Micah 2:13 MEANING

Micah 2:13
(13) The breaker.--"This Breaker is, by the confession of the Jews, the title of the Messias. . . . The same appeareth by that saying of Moses Haddershan in Bereshith Rabba: The plantation from above is Messias; as it is written, the Breaker is come up before them'" (Pearson, On the Creed, Art. 6, note).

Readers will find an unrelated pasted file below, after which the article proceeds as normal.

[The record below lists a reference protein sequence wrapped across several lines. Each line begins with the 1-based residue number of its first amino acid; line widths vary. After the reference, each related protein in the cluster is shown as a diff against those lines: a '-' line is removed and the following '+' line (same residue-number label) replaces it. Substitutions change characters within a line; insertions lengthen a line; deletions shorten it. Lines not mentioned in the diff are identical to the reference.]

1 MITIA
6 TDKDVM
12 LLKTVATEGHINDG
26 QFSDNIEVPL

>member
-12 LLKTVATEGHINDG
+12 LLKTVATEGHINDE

Verse 13. - The breaker is come (gone) up before them. Micah depicts Israel's redemption under the figure of release from captivity. The passage is clearly Messianic, and can neither be considered an interpolation nor tortured into a declaration of the siege and ruin of Samaria or Jerusalem. "One that breaketh" is a liberator, a leader that overcomes all obstacles which oppose Israel's return. There may be an allusion in the first instance to a human leader, such as Zerubbabel, in analogy with Moses and Joshua in old time, but the real conqueror intended is generally regarded as Messiah. The Breaker up is supposed to be a title of the Messiah well known to the Jews (see Pusey; and Pearson, 'Exposition of the Creed,' art. 7, note y). This interpretation is rejected by Professor Driver (Expositor, April 1887), who considers the "breaker up" to be "either a leader or a detachment of men, whose duty it was to break up walls or other obstacles opposing the progress of an army." But is not this to introduce an agency unknown to these times? Was there any special body of men trained and maintained for this particular duty? This "breaker up," according to Dr. Driver's conception, "advances before them, breaking through the gates of the prison in which the people are confined; they follow, marching forth triumphantly through this open way; their king, with Jehovah at his side (Psalm 110:5), heads the victorious procession (Exodus 13:21; Isaiah 52:12)? They have broken up; broken forth, or through. The captives cooperate with their leader. Have passed through the gate, etc. The prophet speaks of a solemn, regular removal, like the Exodus from Egypt, which no human power can oppose. Their king. The same as Jehovah in the next clause (Isaiah 33:22). He shall lead the host, as he headed the Israelites when they left the house of bondage (Exodus 13:21). The prediction may look forward to the final gathering of Israel, which St. Paul seems to contemplate when he writes, "And so all Israel shall be saved" (Romans 11:26).